From dark skin to fiery red hair, the world’s ethnic groups all have characteristic physical features. But how does our genome code for these differences? New research shows that it isn’t just because different groups carry different genes — some of the variation is down to the same genes being expressed differently.
The study is the latest contribution to the popular new field that uses modern genomic tools to unravel the genetic basis of variation between ethnic groups. Such analyses have only become possible recently, thanks to tools such as the International HapMap Project, published last year, which charts the prevalence of single DNA-letter differences (called single-nucleotide polymorphisms, or SNPs) between different ethnic groups.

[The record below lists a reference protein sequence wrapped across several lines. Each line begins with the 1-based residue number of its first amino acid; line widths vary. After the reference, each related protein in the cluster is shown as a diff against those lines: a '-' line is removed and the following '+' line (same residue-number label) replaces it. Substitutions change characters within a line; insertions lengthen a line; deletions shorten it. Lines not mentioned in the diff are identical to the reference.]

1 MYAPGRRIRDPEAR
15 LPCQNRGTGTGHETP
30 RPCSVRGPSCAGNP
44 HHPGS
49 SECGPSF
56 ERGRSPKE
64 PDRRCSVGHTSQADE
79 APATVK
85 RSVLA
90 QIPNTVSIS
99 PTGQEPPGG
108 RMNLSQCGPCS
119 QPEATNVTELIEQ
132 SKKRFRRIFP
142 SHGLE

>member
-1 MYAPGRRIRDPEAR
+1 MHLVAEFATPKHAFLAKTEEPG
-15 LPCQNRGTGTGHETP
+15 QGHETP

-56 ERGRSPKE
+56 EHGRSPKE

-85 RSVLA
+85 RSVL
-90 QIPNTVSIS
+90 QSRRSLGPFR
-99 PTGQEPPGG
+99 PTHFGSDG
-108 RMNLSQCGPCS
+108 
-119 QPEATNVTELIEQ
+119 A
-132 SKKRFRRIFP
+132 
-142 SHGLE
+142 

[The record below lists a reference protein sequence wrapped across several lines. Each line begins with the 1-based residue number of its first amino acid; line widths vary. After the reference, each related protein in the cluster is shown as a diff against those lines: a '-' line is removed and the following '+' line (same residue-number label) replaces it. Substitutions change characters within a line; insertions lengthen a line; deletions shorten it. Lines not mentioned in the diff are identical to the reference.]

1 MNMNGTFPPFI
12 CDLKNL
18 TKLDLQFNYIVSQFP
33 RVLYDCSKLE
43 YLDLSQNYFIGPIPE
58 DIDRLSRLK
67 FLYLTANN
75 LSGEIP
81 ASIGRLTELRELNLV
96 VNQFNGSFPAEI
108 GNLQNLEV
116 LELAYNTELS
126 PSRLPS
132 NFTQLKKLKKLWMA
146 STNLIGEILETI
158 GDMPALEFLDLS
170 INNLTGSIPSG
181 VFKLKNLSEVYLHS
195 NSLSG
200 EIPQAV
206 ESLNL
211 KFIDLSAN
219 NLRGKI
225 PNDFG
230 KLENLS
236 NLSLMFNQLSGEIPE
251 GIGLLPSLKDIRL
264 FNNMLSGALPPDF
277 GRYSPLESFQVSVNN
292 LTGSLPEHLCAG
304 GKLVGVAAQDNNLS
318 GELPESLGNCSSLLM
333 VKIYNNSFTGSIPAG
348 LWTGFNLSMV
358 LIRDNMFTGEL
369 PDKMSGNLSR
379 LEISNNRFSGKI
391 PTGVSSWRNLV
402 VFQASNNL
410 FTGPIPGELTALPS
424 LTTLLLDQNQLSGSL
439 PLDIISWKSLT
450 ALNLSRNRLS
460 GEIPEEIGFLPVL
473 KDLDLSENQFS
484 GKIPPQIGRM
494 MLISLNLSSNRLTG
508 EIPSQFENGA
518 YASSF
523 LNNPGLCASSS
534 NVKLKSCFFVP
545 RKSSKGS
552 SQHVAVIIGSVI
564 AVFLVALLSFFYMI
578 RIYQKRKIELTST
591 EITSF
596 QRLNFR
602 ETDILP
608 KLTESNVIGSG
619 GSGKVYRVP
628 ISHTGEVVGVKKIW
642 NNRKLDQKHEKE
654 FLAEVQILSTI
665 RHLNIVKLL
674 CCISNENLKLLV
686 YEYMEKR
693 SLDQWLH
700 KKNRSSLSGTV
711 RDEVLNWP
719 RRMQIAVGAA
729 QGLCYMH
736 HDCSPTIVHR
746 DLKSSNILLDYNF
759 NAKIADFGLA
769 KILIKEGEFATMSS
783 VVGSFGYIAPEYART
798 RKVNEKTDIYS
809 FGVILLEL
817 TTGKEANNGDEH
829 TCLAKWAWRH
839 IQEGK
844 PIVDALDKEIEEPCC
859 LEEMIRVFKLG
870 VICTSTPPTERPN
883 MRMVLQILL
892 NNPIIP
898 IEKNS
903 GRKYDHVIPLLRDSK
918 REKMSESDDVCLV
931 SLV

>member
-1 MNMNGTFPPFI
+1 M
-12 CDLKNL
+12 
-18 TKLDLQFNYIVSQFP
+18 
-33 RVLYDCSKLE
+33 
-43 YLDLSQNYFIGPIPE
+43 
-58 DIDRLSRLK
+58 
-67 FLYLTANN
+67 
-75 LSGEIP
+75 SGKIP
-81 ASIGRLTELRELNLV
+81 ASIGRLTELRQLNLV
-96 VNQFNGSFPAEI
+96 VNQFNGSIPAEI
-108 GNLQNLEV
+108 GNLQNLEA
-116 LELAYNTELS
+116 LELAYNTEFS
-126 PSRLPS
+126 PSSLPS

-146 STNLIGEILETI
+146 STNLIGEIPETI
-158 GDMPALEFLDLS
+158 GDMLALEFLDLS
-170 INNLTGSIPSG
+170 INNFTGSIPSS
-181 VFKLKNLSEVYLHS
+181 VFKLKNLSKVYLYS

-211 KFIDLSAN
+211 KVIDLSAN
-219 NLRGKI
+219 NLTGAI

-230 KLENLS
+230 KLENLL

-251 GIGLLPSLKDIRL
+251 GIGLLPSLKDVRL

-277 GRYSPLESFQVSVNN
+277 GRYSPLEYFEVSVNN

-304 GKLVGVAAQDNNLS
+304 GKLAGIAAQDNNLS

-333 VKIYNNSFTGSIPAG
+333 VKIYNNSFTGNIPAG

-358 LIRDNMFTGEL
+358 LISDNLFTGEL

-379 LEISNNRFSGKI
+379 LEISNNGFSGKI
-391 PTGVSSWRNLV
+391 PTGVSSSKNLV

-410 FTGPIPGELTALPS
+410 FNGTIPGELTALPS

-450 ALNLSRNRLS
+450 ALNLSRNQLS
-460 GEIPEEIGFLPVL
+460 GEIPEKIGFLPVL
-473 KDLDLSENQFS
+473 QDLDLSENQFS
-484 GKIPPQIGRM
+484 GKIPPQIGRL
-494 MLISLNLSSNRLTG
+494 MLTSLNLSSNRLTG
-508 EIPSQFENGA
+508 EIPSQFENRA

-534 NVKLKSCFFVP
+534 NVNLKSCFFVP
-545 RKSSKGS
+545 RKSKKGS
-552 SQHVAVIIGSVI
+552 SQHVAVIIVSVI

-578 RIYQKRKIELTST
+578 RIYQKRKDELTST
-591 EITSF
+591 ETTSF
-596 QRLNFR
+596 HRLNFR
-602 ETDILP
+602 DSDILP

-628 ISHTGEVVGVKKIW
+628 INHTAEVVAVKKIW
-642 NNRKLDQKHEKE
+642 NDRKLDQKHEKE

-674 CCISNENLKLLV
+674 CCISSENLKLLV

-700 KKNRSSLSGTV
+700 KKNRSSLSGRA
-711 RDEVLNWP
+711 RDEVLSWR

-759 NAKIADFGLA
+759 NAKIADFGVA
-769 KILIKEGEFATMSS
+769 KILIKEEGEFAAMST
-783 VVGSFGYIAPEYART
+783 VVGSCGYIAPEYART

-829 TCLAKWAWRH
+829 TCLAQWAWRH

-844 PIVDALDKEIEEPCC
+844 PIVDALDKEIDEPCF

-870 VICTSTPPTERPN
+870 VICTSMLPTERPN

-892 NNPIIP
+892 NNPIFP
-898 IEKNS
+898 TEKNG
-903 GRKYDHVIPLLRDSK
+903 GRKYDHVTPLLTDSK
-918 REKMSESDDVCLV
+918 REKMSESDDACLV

Such work has spotted many genetic differences between groups — some of the genes that determine skin or eye colour, for example, have been unpicked. But scientists usually study one trait at a time, and only find a genetic explanation after years of painstaking work.